Scholarships & Financial Aid


ScholarshipsTop of Page

Naviance:

  • Under the College tab, select “Scholarship List”
  • National Scholarship Search

Popular websites:

College/University Scholarships:

  • Scholarships specific to the colleges/universities you are applying to.

Types of Scholarships:

  1. Merit-based
    • Based on a student's academic, artistic, athletic or other abilities, and often factor in an applicant's extracurricular activities and community service record. The most common merit-based scholarships recognize academic achievement or high scores on standardized tests.
  2. Need-based
    • Based on the student and family's financial record and will require applicants to fill out a Free Application for Federal Student Aid (FAFSA) to qualify if the scholarship is a federal award. 
  3. Student-specific
    • Applicants must initially qualify by gender, race, religion, family and medical history, or many other student-specific factors.
  4. Community Service
    • Based on a student’s past involvement in his/her community.

Tips:

  • Be organized! Stay on top of deadlines, gather all relevant documents, and make copies of everything you submit. Use a month calendar to write down deadlines and plan the dates you are going to complete and submit your applications.
  • Follow instructions. Some scholarships may require letters of recommendation or a written essay. Proofread and review everything you submit. Typos and/or missing materials could cost you a scholarship!
  • Beware of scholarship scams. Scholarships don’t require application fees or your credit card/bank account information! Don’t believe them!!

Steps to Filling out the FAFSATop of Page

FAFSA = FREE APPLICATION FOR FEDERAL STUDENT AID

See what's new for the 2016-2017 school year

 •Mandatory application for federal and state aid

•No cost to apply (includes submitting information to six schools of your choice)

•For public and private schools

•Filing period Begins OCTOBER 1st.  The sooner you fill out the application the better. 

Step 1: Request a PIN - www.pin.ed.gov

If you plan to submit your FAFSA online, you (and one of your parents) can request a PIN from the U.S. Department of Education. With a PIN you can apply and “sign” the FAFSA online, check the status of your submitted FAFSA, and make corrections.

Step 2: Use the FAFSA on the Web Worksheet -  http://www.fafsa.gov/ 

This tool will help you gather the information needed on the official FAFSA.

Step 3: Financial Aid Deadlines - http://www.fafsa.gov/deadlines.htm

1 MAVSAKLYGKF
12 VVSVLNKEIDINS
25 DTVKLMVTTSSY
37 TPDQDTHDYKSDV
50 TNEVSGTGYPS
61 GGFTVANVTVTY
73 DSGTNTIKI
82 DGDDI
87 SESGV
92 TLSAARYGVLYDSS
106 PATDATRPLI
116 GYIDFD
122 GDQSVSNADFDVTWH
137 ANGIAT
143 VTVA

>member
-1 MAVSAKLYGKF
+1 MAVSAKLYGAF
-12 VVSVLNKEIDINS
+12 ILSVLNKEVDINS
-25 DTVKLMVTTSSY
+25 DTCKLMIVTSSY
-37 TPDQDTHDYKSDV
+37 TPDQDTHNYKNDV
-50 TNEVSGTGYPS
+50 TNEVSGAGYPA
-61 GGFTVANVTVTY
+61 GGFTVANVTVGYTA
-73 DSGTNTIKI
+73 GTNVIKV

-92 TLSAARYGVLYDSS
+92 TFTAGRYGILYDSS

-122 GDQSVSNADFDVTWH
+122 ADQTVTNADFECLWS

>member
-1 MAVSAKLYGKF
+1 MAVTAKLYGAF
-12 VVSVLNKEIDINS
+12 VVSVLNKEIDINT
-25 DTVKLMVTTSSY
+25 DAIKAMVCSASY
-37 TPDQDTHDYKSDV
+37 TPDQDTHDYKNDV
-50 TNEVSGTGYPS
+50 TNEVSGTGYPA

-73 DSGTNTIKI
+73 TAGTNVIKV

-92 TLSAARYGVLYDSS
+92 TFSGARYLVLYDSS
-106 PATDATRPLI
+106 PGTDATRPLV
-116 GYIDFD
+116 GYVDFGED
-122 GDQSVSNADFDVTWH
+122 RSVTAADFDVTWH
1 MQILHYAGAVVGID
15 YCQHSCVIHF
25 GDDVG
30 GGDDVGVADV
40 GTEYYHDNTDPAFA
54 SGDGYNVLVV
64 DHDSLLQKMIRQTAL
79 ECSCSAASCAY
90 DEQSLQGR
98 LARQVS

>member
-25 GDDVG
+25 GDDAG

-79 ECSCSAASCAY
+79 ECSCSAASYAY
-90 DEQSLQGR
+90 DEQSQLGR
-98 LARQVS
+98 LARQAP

College and state deadlines tend to be earlier than the federal deadline (many are as early as February or March) and may require an application in addition to the FAFSA. Play it safe—collect these dates and information early.

Step 4: Access FAFSA on the Web

 Complete your FAFSA on the Internet. Apply as soon as you can (after October 1st) because funding can be awarded on a first-come, first-served basis.

More Information About FAFSA - http://studentaid.ed.gov/

 Learn more about applying to schools, exploring careers, types of financial aid, qualifying for financial aid, how it is calculated, prepare for college, and much more.

Financial AidTop of Page

Free Application for Federal Student Aid (FAFSA):

  • Visit www.fafsa.ed.gov to obtain your PIN number in November/December.
  • File for financial aid between the dates of October 1st  – June 30th at www.fafsa.ed.gov.

CSS PROFILE:

  • This is an application distributed by the College Board allowing students to apply for financial aid. It is primarily designed to give private member institutions of the College Board a closer look into the finances of a student and family. It is much more detailed than the FAFSA.
  • Check the list of private colleges and universities on their website to see if this profile will be applicable to you.

Colleges and Universities

  • Check the websites of the colleges or universities you are applying to. There may be additional financial aid opportunities available.

Types of Financial Aid

  • Grants – are available on the basis of financial aid and do not have to be repaid. Grants are awarded to students who demonstrate the greatest financial need.
  • Loans – are funds that you must repay. Federal Loan programs offer a secure, government-regulated and reasonably affordable way to invest in yourself and your goal of a higher education. Even though some loans are based on financial need, there are programs available to all federally eligible students regardless of income. Types of loans include Federal Perkins Loan, Direct Stafford Loans, and PLUS Loans (for Graduate Students or Parents of Dependent Undergraduate Students).
  • Work Study – Federal Work-Study is a federally funded program that provides employment opportunities to students with the highest financial need. Placement is limited.
  • Scholarships – see back.

Tips:

  • Do your research. Apply for everything you are eligible for. Don’t miss out on free money!
  • Ask questions! See your counselor if you have questions regarding any steps during this process.
  • Pay attention to deadlines.